The effectiveness of cherry juice consumption on cognitive and cardiovascular function in healthy adults: a pilot study
Giannakidou, E. (2017) The effectiveness of cherry juice consumption on cognitive and cardiovascular function in healthy adults: a pilot study, no. 83.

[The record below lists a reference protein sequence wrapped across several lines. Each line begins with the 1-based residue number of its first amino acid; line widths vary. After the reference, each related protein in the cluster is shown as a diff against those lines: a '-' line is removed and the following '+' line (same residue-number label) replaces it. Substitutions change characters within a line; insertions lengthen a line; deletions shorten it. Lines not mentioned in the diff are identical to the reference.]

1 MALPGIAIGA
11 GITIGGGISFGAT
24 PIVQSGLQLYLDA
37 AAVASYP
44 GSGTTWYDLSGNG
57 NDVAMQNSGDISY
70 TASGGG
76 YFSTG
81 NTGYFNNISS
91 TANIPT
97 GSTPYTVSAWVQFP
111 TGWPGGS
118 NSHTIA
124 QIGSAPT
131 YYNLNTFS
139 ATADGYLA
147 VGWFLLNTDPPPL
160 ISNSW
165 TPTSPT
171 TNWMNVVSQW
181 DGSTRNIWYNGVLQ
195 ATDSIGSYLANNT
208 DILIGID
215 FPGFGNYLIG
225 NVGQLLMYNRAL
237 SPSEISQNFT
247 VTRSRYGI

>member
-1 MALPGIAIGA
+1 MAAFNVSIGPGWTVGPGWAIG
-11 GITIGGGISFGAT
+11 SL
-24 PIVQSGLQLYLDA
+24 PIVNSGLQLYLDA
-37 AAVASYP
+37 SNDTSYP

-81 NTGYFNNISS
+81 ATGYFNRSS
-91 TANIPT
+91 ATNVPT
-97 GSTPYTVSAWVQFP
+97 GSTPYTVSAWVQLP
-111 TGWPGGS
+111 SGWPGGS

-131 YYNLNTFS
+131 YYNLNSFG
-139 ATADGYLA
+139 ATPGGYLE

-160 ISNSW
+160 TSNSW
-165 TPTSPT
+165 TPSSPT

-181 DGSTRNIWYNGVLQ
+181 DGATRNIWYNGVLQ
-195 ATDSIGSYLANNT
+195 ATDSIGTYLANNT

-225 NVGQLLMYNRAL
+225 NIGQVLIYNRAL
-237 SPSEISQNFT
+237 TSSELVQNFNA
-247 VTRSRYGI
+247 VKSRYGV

Background: Tart cherry juice contains high concentrations of flavonoids and anthocyanins, which have been linked to improved cognition, while several studies have shown a beneficial effect on blood pressure and arterial stiffness. Objective: The aim of this study was to examine the effect of tart-cherry juice on cognitive function and cardiovascular risk factors in healthy adults and to define an appropriate methodology design. Methods: An open-label randomised placebo-controlled pilot study was conducted on healthy adults. The participants consumed 250ml of either commercially available tart-cherry juice by Biona (intervention) or 250ml cherry-flavoured water by Volvic (placebo) twice daily for 14 days. Participants were asked to visit Queen Margaret University three times over the duration of the study (16 days), undertaking cognitive tests and BP measurements. Cognitive function was measured by the Trail-Making test and the Serial-Sevens test which evaluate executive function and short-term memory. The cardiovascular function was measured by blood pressure monitor and pulse wave velocity. FRAP and the Folin-Ciocaltreau method was used for the calculation of antioxidant level and total phenolics of the cherry juice. The participants' height, weight, and age were recorded at baseline. Measurements were taken at baseline, 2 hours after drinking the juice on the same day, on day 15 at the end of the intervention and one day follow-up to evaluate if the effects of the intervention persist. For the statistical analysis SPSS and Excel were used. Results: PWV (p=0.042) and Trail-Making test (p<0.001) were found significant for the treatment group, while comparison of treatment (n=3) and control group (n=2) showed that the SBP (p<0.001) and DBP (p<0.001) and PP (p=0.007) and the Trail-Making test (p=0.050) were significant. Conclusion: The results indicate that cherry juice can improve cognitive and cardiovascular function and the study suggests further work in this area may be of value.